JACKSON, Miss. (WJTV) – Candida auris, a rare and sometimes deadly fungal disease, is spreading through the U.S., according to the Centers for Disease Control and Prevention (CDC). According to the CDC, there has been a “dramatic” increase in cases.

According to the CDC, there have been at least five cases of C. auris in Mississippi.

Doctors said C. auris is concerning because it is often resistant to anti-fungal drugs, making it hard to treat infections. It can also be hard to identify with standard lab tests, making it even more difficult to treat properly and early.

The fungus was first detected in the United States in 2016. The fungus “spread at an alarming rate” between 2020 and 2021 in health care facilities, the CDC wrote in a memo released Monday, and has continued to spread in 2022.

The fungus can affect those who are the age of 65 or older, as well as those with weak immune systems.

Dr. Geri Weiland, a pediatrician at Merit Health River Region, said patients who receive chemotherapy are also at a higher risk of contracting C. auris.

“This could mean that the medications used to prevent fungus isn’t working,” said Weiland. “This could be a major concern for our elders and long term facilities like nursing homes.”

Weiland said there are proper ways to prevent the fungus, but it can be difficult to prevent due to it being hard to detect. C. auris spreads by being on contaminated surfaces or physical contact with an infected individual.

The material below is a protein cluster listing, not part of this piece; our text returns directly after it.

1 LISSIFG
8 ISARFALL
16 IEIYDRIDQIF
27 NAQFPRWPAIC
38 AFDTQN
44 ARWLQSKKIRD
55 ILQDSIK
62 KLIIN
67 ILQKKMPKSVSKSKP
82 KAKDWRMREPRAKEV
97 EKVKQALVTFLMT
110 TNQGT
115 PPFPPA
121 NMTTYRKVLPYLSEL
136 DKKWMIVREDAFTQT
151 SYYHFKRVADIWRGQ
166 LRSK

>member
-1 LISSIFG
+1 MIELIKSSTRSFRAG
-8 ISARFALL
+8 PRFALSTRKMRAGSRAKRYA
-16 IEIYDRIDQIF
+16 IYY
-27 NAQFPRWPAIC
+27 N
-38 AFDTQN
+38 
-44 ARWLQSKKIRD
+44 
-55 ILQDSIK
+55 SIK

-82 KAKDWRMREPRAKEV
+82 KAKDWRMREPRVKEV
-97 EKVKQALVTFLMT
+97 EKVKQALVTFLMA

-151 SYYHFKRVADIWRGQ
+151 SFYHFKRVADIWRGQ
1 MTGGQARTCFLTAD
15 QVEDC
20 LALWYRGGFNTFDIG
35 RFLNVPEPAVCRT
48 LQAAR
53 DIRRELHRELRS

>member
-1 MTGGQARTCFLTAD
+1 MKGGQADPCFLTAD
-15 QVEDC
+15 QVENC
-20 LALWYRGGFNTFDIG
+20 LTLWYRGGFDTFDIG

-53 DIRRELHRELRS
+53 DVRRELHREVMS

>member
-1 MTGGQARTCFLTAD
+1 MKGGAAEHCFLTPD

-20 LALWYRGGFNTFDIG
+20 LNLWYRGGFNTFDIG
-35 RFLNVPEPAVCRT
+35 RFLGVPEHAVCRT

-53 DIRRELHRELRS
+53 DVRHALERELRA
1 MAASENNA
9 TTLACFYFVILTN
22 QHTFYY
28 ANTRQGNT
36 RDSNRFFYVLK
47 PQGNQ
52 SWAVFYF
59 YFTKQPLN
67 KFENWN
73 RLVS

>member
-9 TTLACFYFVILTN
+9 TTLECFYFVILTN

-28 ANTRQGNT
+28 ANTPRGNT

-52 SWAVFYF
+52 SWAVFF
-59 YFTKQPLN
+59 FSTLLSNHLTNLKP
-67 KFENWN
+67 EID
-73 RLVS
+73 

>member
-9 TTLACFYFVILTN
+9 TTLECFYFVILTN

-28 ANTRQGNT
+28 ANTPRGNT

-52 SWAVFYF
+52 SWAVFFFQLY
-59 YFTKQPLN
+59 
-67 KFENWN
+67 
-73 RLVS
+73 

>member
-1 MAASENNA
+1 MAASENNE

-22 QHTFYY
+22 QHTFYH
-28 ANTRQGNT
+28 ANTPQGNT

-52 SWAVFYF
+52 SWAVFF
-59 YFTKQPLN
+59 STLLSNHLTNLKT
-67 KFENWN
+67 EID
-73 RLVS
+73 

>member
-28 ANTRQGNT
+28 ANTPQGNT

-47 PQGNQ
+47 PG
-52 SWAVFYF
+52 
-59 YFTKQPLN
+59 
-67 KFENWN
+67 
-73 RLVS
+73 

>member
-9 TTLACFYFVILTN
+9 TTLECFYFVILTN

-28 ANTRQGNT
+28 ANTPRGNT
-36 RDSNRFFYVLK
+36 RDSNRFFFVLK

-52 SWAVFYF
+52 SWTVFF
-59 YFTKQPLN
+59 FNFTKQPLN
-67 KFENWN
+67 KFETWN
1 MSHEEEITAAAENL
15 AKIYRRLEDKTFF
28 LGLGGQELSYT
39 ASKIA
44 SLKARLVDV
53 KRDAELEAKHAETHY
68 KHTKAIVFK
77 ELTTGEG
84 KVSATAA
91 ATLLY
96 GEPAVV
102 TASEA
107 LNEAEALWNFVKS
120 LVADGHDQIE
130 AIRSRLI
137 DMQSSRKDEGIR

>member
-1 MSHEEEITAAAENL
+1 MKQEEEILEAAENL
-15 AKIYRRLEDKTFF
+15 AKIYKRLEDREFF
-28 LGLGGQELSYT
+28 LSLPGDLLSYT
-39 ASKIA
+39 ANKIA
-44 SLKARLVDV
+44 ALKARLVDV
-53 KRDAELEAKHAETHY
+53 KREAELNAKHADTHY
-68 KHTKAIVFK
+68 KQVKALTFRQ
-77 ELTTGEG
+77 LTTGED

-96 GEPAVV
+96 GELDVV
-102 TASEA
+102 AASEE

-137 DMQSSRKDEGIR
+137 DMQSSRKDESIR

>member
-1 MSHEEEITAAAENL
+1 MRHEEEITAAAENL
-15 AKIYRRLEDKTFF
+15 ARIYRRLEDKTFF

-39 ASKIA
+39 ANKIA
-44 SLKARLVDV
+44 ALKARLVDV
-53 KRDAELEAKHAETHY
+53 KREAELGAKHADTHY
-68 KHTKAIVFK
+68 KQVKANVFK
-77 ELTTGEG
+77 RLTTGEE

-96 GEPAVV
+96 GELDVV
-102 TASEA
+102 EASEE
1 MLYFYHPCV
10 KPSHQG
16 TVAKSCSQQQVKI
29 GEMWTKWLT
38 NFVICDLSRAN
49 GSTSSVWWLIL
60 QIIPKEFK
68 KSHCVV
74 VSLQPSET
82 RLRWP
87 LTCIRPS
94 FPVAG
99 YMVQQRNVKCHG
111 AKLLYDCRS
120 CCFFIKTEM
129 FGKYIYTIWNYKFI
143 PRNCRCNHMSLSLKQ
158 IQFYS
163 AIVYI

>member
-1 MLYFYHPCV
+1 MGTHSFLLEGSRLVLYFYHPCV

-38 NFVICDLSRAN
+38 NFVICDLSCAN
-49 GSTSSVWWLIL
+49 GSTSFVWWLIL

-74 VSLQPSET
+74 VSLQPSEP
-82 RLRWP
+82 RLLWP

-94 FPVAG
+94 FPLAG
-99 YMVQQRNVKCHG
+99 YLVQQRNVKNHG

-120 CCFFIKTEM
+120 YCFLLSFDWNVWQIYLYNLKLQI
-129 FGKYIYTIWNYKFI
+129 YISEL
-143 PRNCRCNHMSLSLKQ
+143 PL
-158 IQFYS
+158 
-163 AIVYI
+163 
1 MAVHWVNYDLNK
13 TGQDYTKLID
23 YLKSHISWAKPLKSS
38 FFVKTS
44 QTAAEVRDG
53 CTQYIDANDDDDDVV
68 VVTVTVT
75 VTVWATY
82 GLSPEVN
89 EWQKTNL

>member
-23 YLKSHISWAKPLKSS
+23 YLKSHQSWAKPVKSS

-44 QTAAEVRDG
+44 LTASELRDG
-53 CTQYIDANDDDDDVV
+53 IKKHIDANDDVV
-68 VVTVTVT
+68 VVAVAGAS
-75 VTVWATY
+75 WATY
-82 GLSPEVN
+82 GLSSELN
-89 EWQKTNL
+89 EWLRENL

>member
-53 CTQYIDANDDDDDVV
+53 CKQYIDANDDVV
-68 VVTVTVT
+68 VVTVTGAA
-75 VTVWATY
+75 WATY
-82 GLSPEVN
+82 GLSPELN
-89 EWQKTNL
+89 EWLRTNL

Doctors said household members should practice good hand hygiene:

  • Use of alcohol-based hand sanitizers
  • Frequent handwashing with soap and water

Household members could consider wearing disposable gloves while providing high-touch care to a person with C. auris.

“Since this is more of a contact thing, it’s best to practice good hygiene and being aware of when you are ill,” said Weiland. “Another way to prevent is wearing proper material like gloves if you feel that someone has the fungus.”

Last month, health officials in Mississippi said the fungal infection may be responsible for four recent deaths in the state.